How Should We Tax The Rich


Assume, for the sake of argument, you believe the wealthiest Americans are undertaxed. And you are desperately seeking new revenue to pay for your ambitious domestic spending plans. What would you do?

That’s the question many Democratic politicians are wrestling with these days. And they’ve come up with widely different answers: Raise tax rates on ordinary income or limit deductions for the highest-income taxpayers. Raise rates on capital gains. Change the way the US taxes bequests. Tax wealth as well as income. Or even combine these options. The Tax Policy Center will hold a taxing wealth program   on Sept. 24. But if you can’t wait, or need a cheat sheet, here is a brief look at some of the leading ideas.

Raise taxes on ordinary income:  Bernie Sanders would raise the top federal income tax rate from today’s 37 percent to 52 percent for households making $10 million or more. Rep. Alexandria Ocasio-Cortez (D-NY) would raise the income tax rate on those same households to 70 percent.

Academic research suggests the revenue maximizing rate of the federal income tax is much higher than today’s top rate—perhaps somewhere between 60 percent and about 70 percent. But decades of history have shown that adjusting marginal tax rates has very modest effects on the amount of tax people actually pay. When rates rise, taxpayers seek out tax deductions or exclusions, recategorize income as capital gains that are subject to a much lower rate, or defer income.

No matter where Congress has set the top rate over the past half-century, effective tax rates for the highest income 1 percent stayed in a range of roughly 20 percent to 24 percent.  Rate hikes could raise significantly more revenue but only if they are combined with measures to limit tax avoidance, such as eliminating tax preferences—a step Congress has largely been unwilling to take for the past three decades.    

Raise capital gains taxes. Capital gains and dividends are now taxed at a top rate of 23.8 percent, much lower than the top rate of 37 percent on ordinary income. And two-thirds of the benefit of the capital gains tax preference goes to those making $1 million or more. So how about just raising the rate?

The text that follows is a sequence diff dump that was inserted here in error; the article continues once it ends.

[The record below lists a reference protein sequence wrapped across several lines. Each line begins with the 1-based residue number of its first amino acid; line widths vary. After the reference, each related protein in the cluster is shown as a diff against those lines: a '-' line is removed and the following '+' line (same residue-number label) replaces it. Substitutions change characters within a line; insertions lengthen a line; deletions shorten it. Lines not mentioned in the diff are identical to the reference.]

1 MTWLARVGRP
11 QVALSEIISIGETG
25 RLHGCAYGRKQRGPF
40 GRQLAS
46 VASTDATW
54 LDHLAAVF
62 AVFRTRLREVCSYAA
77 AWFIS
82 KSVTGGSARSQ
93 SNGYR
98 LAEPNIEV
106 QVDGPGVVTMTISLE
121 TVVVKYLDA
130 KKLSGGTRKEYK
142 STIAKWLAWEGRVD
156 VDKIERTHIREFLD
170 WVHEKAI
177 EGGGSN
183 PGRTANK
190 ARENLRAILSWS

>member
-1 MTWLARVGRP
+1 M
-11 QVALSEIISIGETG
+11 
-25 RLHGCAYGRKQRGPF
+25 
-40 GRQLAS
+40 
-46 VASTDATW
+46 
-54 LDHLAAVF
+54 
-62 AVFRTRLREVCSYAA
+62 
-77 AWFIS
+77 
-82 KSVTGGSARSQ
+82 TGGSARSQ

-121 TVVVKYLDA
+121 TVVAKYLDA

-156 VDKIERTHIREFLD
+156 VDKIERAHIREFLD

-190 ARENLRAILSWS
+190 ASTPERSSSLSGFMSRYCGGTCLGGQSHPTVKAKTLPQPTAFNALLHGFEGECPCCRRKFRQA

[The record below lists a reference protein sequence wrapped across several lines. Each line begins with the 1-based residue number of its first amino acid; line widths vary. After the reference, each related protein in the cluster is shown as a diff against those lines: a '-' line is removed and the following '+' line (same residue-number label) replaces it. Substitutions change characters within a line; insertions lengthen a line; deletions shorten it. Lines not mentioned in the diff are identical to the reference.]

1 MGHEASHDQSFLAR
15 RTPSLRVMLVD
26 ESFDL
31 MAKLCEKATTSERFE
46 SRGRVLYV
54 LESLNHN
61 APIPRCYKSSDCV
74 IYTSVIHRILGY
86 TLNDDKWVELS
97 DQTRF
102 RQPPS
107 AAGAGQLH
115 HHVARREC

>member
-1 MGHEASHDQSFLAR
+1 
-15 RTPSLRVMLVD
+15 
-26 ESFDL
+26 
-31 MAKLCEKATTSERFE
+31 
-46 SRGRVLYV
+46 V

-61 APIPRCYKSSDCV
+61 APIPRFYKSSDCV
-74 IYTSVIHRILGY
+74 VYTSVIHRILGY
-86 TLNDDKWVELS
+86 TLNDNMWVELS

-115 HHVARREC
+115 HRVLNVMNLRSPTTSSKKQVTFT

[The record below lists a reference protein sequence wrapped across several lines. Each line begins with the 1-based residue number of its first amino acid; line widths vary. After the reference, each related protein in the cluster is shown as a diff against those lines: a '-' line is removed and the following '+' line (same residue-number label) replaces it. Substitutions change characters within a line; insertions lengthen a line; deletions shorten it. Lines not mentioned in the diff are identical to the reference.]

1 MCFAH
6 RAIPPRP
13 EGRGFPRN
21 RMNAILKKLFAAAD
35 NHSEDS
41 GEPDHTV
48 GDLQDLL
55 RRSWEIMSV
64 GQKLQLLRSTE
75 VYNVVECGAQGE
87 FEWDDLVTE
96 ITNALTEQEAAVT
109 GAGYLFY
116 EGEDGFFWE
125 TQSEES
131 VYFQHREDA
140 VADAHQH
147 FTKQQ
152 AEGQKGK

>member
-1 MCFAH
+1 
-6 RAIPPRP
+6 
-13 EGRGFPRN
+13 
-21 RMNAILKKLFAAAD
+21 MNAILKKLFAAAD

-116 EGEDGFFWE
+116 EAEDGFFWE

There are a few problems: First, it won’t raise much money. In part, that’s because only about one-quarter of US corporate stock is held by taxable shareholders, according to research by my Tax Policy Center colleague Steve Rosenthal.  More importantly, the more Congress raises taxes on capital gains, the more likely taxable investors will defer tax by hanging on to their investment profits (often until they die, see below). TPC estimates the revenue-maximizing rate on capital gains is about 28 percent, not much higher than today’s rate.

Tax unrealized gains. Since investors can avoid tax simply by not selling assets, Congress could respond by taxing unrealized gains. Taxpayers would calculate the value of their assets each year and pay tax– or claim a loss– on any change from the prior year. This accrual form of taxation is doable, but not simple. As much as half of the wealth held by the rich is in hard-to-value assets, according to NYU law professor David Kamin. In addition, an accrual tax may create cash flow issues for some taxpayers.

A few years ago, my TPC colleague Eric Toder and the American Enterprise Institute’s Alan Viard designed an accrual tax to replace the corporate income tax. And they confronted many of the challenges of taxing unrealized gains.

Reform or replace the estate tax. Investors can avoid capital gains tax entirely by holding on to assets until they die. Not only does the estate tax exclude the first $11 million+ in bequests but heirs also benefit from a feature of the tax code called step-up basis. This allows an heir to avoid tax on any increases in asset values over a decedent’s lifetime. If a share of stock Uncle Harry bought for $10 is worth $100 on the day he dies, his heir would pay capital gains tax only when he sells it and only on any increase in value over $100. Thus, $90 of Harry’s gains never are taxed. 

There are two solutions: Congress could end step-up basis and require heirs to pay tax on the entire appreciation of the assets they inherit, when they sell them. Or it could require heirs to pay tax on their inheritance as soon as they receive it. In effect, a bequest would be treated like an asset sale and be immediately taxable. This still raises valuation and liquidity issues (for small business, for example) but they can be resolved.

Wealth tax: It is the least familiar tax, at least in the US, but has generated considerable attention since Elizabeth Warren proposed one. Where an estate or inheritance tax focuses on transfers of assets, and today’s capital gains tax is aimed at income from the increase in the value of assets when they are sold, a wealth tax is imposed annually on the value of the assets themselves.

Because so much wealth is held by a handful of the richest Americans, even a modest tax could—in theory—generate a substantial amount of money—Warren estimates hers would raise about $2.75 trillion over 10 years. But collecting that amount would be difficult. As with capital gains, the levy raises issues about how to value privately held assets and creates incentives for taxpayers to understate and transfer their wealth, or to take advantage of any exemptions Congress is likely to include.

As Democrats are discovering, taxing the rich may be a great talking point for their base. But it is easier said than done.  

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